Creating content for college students? You might be explaining how Mandarin will enhance job prospects, providing tips for living in a dorm full of night owls or giving advice about saving up for Spring break in Cancun. Whatever the topic, the content needs to be engaging enough to keep them reading. Today’s students (assuming you’re writing for the roughly 18- to 22-year-old cohort) are more time-pressured than previous generations and have multiple distractions, including plenty from smartphones and social media.
So, how do you draw them in? Keep the following three tips in mind.
1. Solve Their Problems
Solving a problem is a way to entice people generally into reading, of course, not just college students. But contemporary students do have a number of pressing problems in front of them.
Remember that the contemporary college students are Millennials, the generation born between 1981 and 2000. Millennials face worrisome issues that previous generations didn’t. They are far more stressed than other age groups. More than half reported in a 2013 poll that stress had kept them awake at night in the previous month.
Take the economic picture. Seventy-six percent of Millennials are stressed about work, compared to 65 percent of Americans generally.
Today’s college students were between 9 and 14 years old when the Great Recession hit in 2007-2009. In their memory, the job picture has pretty much oscillated between bleak and not robust. As a result, this college generation is far more concerned with getting a job than previous ones, whose formative years were spent in a stronger economy. (Looking at you, Generation X and Baby Boomers!)
It’s not just jobs, either. Levels of student debt are more than double what they were 20 years ago, and far more students need to finance college with loans. Almost 70 percent of college students now carry student debt.
The idea that the U.S. offers less upward mobility than the past is also definitely in the air, and it creates a lot of anxiety about who is going to grab the rungs of the upward ladder.
A pithy, well-written article providing facts and helpful strategies will draw an interested readership because it offers a solution to their problems. Are summer internships increasingly necessary to be considered for jobs? Tell them the facts. Then tell them the best ways to land one.
2. Orient Your Content to Their World
If you’re not a Millennial or friends with some, research how the landscape looks from their vantage point.
One good place to start is The Mindset List. The Mindset List, put out by Beloit College, gives you a snapshot of what the world looks like, by birth year of today’s students. The freshman class entering in 2016, for example, was born in 1997. That means that Princess Di has always been only history, and they have never licked a stamp.
It’s not only about interesting cultural nuggets, though. You need to tailor your topics and approach to be in line with those of contemporary students to secure their attention.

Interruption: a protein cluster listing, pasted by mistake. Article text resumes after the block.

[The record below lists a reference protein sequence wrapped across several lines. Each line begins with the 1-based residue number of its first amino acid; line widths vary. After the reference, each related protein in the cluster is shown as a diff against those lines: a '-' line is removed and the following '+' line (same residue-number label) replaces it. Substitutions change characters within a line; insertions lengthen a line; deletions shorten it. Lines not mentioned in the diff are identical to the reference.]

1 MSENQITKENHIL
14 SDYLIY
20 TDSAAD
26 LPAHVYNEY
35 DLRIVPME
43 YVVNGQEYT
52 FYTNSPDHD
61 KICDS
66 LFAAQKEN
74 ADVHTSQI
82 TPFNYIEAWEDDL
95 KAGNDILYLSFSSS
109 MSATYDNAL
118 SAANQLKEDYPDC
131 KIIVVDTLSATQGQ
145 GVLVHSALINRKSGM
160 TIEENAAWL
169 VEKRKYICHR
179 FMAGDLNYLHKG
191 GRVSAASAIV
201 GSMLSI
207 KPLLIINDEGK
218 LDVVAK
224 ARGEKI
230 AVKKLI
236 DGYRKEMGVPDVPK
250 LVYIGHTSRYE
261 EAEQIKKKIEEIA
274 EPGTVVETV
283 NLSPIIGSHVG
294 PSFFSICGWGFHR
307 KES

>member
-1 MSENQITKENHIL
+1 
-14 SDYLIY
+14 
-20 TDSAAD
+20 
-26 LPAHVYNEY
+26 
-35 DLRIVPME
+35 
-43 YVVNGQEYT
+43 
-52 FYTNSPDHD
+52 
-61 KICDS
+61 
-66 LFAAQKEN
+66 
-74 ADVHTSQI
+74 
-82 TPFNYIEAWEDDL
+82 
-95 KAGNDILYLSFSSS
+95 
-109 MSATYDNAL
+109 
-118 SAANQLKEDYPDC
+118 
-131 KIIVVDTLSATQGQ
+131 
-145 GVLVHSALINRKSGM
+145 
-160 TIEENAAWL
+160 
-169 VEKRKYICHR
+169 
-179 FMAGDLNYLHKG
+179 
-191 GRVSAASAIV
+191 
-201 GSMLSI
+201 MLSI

The Mindset List, for example, will let you know that today’s students do not regard “the first woman” anything as a big deal. In their lifetimes, women in positions of power have always existed. Plus, they’re likely to think of pioneering women as an issue important to their parents’ generation.
Wi-Fi and the online world, too, have always existed for today’s students. Comments about the rising importance of technology may sound passé if you don’t acknowledge this. Do fish notice water? No, and it’s the same with college students and contemporary technology. It’s not the new thing. It is the thing.
3. Keep the Medium in Mind
If you’re posting web content, keep the properties of the medium in mind.
First, people — nearly 80 percent of them — tend to scan quickly on the web rather than read deeply, at least initially. It differs profoundly from television, for example, in which people let the experience wash over them. (Think binge watching on Netflix.) Well, not so with web content. Generally, people are looking for something or attracted by a headline or picture.
So, your content needs to include headlines that grab attention and copy that fulfills the promise of the headline. If you’re solving a college student problem about student loans, for example, the headline needs to tell them what, and the body tells them how.
Second, just as books are primarily a word medium, the web is a words-and-pictures medium. Your content is highly likely to run with images. As a result, your content has to command attention. Make it vivid and lean. Fluff, or failure to get to the point, runs the risk of losing your reader’s attention. And there’s plenty new to click to if their interest flags.
News they can use, in a compelling form. That’s how you create content college students care about. [Tweet it]
5-Star writer Rita W is an award-winning writer with extensive experience creating Web content, blogs, and articles. She has written more than 1,000 blog posts in a variety of fields, including education, media, health, finance, law, senior care, travel, art, dance, green energy, credit, and home & garden.
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